This mural is part of the first edition of the Nostoi Street Art Festival in Gerocarne, a small town in Calabria region (south of Italy) which followed the theme of “The Return”.
Nostoi, a greek word literally meaning “Returns”, is in fact the title of a poem, part of the Trojan cycle, which told the return home of the greek soldiers after the end of the Trojan War.
South of Italy has always been a land conquered by different civilizations, filled with several cultures coming from distant places, then blended together over the centuries.
So, more than any other area in my country, it has experienced the immigration/emigration phenomenon, from the soldiers living in Magna Graecia, who had to go to war in places far away from their home, to the millions of Italian citizens emigrated abroad to find better living conditions, some of which now use to come back to their native place during holidays.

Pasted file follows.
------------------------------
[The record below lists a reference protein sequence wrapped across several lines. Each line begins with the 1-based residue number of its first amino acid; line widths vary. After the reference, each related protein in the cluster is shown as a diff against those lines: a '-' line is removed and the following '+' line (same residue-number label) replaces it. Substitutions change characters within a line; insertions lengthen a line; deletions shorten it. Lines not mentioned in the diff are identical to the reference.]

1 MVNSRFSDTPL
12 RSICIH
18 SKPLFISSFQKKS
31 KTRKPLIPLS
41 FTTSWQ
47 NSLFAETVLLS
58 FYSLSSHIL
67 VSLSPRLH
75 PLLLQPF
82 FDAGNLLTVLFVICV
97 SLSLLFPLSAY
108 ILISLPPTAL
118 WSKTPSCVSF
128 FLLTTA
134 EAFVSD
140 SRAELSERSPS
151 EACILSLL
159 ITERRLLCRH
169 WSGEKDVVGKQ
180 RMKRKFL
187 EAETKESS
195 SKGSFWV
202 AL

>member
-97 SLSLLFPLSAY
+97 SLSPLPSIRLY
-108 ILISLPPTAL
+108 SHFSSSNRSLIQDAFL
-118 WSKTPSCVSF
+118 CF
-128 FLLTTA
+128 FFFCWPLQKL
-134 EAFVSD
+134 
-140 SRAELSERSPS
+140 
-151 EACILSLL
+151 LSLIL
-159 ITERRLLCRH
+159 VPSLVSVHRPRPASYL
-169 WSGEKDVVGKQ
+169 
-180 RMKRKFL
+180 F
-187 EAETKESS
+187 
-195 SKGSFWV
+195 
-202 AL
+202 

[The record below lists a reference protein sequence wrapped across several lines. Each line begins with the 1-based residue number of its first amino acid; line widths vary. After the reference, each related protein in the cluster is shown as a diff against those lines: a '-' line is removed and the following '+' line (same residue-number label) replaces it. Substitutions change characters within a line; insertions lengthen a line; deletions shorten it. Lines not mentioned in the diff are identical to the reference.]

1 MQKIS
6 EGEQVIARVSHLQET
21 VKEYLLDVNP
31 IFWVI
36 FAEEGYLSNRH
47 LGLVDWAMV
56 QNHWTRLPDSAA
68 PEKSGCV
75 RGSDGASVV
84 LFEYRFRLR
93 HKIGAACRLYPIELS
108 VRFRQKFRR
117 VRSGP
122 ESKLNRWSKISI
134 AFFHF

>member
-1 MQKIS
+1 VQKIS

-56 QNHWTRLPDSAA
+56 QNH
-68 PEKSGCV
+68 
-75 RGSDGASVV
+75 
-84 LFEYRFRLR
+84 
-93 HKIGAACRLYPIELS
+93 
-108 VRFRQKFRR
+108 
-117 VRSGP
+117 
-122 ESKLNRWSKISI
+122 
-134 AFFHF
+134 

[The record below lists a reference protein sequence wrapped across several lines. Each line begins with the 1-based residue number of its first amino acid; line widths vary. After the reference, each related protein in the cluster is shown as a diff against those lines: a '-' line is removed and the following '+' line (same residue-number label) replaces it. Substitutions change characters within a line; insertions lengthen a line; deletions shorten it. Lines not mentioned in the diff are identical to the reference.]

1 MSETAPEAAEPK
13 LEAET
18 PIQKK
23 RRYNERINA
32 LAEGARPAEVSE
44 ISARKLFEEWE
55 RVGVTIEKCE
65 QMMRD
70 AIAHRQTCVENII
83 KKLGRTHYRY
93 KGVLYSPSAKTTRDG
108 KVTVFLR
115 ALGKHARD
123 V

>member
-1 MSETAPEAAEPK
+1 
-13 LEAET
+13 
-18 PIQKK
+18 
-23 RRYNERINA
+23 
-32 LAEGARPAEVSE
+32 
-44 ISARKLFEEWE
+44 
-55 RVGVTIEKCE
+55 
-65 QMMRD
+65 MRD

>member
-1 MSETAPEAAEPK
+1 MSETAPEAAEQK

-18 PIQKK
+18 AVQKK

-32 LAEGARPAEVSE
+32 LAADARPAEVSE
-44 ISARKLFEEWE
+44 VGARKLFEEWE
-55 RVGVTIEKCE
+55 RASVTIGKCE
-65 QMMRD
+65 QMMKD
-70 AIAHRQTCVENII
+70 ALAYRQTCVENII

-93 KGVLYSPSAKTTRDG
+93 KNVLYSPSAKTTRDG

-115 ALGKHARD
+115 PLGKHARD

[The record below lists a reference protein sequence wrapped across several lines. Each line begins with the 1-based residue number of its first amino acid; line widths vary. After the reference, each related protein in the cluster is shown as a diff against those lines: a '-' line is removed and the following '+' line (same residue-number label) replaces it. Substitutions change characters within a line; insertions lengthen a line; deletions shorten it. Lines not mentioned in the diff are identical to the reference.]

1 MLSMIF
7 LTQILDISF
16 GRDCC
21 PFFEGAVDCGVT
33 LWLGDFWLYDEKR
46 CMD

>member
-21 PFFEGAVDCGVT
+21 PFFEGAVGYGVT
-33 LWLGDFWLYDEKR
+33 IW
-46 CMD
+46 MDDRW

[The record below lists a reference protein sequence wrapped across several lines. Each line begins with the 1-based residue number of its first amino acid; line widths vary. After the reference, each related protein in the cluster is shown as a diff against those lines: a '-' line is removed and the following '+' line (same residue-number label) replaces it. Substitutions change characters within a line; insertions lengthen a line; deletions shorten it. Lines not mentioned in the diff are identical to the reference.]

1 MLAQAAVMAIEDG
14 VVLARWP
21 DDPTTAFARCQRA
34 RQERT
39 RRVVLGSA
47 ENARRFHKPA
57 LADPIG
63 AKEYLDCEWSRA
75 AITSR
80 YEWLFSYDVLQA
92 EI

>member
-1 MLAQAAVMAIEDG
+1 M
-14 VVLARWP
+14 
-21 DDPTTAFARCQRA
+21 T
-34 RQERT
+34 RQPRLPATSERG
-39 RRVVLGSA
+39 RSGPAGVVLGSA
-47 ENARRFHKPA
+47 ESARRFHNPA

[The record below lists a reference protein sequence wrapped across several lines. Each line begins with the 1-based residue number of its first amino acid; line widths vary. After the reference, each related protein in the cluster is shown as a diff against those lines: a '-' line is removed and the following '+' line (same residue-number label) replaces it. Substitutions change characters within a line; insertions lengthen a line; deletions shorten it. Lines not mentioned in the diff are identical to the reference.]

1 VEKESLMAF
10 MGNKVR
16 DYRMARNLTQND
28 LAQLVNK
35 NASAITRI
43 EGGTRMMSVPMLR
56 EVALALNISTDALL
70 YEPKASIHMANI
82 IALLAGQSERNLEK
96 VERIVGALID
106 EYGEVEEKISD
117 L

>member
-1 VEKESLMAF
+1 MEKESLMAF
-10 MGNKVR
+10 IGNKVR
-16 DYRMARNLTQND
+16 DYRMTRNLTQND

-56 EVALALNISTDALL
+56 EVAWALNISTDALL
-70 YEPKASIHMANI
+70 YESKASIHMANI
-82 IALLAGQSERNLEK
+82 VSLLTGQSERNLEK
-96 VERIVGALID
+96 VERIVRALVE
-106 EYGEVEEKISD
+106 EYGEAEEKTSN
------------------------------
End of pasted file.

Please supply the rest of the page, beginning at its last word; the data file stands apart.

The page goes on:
Basik’s personal reflection on such land has been to conceptually link and unify two distant things, represented by the geometric task of squaring the circle, an impossible problem that philosophically aims to join earth and sky (respectively symbolized by a square and a circle since ancient times).
The Saint Roch’s imagery works as a reminder of the place in which the painting now lies. The inhabitants of Gerocarne are in fact strictly devoted to the saint, who has always traditionally depicted with a seashell on his coat.
Nonetheless, the choice of painting a clam is intentional: a common food for the fishermen and poor people of his homeland throughout the centuries, it is in fact meant to be a symbol of his birthplace too. A detail that comes with a double value, a metaphorical item linking two locations so distant by a thin, ideal line.